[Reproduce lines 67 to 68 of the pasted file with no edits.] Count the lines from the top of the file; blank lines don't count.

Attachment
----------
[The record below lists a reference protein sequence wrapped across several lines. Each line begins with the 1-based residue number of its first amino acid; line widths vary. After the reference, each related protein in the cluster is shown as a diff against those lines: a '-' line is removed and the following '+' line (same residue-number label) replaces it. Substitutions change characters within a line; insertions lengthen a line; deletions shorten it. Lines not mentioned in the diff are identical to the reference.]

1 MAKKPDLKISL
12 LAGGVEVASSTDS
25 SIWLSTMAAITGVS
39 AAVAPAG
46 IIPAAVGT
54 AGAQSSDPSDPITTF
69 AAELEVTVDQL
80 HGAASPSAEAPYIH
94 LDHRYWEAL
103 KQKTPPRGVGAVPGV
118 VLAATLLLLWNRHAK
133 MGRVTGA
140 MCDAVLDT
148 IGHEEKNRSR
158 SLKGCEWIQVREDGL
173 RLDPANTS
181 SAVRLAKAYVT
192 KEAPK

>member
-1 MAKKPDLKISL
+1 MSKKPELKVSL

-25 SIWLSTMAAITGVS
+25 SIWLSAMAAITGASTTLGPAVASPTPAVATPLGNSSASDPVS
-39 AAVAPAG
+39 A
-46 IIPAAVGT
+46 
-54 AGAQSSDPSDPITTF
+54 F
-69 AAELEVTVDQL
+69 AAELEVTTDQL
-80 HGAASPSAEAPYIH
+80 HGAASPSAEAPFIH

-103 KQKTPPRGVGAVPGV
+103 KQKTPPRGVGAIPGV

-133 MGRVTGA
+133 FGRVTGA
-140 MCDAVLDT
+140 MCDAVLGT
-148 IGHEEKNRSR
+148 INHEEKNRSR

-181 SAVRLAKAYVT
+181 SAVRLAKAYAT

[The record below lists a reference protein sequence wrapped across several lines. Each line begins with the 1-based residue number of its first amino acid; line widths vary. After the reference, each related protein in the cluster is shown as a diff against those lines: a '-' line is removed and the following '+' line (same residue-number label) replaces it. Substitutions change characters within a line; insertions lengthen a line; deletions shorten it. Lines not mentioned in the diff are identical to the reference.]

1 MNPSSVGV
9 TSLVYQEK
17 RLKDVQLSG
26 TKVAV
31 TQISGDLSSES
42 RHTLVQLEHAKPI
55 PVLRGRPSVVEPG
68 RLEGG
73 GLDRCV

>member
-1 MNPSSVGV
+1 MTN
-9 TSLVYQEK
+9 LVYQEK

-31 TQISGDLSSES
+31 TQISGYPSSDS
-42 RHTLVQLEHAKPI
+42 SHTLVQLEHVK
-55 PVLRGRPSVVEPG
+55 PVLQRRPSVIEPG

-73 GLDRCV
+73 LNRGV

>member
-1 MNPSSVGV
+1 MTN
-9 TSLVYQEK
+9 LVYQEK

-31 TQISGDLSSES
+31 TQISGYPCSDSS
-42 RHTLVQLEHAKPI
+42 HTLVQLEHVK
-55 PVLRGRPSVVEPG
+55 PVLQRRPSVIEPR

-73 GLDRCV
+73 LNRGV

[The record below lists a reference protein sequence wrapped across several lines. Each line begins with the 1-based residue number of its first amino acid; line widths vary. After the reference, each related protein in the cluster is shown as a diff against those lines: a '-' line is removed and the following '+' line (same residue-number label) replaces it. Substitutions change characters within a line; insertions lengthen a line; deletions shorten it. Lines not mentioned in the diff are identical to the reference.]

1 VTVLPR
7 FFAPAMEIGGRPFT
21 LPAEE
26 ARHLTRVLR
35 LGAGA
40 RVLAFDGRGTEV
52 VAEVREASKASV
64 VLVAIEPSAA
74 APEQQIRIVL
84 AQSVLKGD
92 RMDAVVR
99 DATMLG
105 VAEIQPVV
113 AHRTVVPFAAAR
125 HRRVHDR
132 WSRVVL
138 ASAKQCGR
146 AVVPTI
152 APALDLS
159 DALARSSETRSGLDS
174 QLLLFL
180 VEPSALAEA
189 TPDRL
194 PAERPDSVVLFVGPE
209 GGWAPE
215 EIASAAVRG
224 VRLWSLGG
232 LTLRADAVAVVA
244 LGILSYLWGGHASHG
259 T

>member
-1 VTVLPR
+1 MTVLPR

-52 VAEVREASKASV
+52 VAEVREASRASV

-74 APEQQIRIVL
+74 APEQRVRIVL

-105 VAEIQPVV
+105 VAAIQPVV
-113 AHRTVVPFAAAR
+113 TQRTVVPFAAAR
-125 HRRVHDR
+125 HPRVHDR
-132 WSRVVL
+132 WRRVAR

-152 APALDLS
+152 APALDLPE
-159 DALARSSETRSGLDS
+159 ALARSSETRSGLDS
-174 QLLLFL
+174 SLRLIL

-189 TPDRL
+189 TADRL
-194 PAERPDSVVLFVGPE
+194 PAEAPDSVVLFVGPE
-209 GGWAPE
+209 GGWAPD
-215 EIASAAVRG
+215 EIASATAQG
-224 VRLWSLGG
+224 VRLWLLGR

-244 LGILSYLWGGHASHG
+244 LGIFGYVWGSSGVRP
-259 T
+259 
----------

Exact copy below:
+73 LNRGV

>member